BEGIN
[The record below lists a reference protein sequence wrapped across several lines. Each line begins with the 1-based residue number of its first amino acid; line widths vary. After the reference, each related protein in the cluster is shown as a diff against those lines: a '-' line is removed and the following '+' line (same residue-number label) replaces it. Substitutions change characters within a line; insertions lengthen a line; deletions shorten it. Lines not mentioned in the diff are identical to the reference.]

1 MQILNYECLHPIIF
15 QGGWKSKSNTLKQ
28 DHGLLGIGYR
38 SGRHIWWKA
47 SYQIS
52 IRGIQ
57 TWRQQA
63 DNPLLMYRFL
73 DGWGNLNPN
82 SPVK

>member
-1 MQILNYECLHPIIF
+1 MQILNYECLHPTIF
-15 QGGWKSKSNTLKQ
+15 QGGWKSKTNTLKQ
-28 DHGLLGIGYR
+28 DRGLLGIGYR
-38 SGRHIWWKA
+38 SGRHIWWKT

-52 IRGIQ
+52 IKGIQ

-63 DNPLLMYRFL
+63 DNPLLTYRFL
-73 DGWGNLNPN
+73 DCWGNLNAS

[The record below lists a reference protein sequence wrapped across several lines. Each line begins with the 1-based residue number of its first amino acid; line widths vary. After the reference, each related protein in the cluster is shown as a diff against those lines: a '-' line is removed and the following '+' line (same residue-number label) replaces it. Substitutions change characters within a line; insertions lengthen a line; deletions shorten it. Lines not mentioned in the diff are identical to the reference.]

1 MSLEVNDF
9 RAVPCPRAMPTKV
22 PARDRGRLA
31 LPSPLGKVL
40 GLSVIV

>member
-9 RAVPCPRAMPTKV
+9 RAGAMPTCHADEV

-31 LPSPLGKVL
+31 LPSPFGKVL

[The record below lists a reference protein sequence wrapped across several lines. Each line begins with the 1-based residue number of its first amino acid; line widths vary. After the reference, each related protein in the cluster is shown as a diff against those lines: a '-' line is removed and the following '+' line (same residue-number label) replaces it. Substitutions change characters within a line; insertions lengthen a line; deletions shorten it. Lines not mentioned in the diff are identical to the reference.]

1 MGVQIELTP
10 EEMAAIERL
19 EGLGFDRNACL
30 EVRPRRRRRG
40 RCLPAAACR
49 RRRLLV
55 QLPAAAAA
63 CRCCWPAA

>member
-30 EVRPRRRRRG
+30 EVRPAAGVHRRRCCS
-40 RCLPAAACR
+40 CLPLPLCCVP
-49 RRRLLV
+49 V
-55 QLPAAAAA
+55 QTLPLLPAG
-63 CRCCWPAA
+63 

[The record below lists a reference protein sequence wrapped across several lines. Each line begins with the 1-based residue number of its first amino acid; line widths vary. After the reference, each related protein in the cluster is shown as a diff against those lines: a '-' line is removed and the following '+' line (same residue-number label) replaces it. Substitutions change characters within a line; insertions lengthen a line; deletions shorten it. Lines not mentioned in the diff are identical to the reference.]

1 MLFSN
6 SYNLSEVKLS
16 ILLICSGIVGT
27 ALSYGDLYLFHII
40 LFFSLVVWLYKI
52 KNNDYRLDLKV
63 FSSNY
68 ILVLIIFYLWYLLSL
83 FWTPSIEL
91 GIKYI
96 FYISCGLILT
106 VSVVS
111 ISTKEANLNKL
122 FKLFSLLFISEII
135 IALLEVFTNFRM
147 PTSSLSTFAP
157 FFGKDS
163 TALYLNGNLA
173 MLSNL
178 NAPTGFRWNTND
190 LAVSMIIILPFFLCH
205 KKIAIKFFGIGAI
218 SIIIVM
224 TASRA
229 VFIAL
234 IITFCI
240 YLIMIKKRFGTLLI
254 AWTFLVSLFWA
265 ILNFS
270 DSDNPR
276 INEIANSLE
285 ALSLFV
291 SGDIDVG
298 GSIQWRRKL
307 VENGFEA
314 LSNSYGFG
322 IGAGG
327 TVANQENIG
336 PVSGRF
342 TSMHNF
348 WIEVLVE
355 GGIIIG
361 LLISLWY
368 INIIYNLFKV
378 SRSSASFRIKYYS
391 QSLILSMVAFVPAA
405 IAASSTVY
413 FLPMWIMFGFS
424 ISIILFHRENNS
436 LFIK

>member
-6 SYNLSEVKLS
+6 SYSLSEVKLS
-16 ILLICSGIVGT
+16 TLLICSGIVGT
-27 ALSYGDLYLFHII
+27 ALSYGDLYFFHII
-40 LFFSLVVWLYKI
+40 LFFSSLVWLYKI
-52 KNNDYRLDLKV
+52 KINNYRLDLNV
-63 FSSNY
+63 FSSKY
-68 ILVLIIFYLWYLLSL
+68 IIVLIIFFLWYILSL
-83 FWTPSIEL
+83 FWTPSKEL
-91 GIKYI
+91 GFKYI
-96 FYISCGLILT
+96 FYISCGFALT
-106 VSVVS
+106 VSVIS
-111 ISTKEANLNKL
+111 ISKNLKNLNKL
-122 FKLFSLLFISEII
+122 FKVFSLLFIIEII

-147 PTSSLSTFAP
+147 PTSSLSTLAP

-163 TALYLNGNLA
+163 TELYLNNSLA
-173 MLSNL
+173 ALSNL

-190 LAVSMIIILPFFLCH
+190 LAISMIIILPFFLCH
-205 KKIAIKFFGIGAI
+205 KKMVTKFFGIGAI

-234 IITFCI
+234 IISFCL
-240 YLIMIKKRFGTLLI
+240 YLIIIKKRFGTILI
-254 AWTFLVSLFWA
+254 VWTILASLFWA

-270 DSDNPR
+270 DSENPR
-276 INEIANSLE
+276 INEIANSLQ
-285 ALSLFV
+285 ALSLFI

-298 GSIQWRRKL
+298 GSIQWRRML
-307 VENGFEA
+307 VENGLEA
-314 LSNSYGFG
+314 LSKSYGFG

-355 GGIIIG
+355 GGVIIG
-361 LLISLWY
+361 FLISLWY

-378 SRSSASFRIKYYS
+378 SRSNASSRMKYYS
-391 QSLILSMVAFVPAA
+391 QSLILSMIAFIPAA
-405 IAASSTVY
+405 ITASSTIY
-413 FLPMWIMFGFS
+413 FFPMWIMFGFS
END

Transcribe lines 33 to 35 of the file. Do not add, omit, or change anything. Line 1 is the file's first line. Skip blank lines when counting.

>member
-9 RAVPCPRAMPTKV
+9 RAGAMPTCHADEV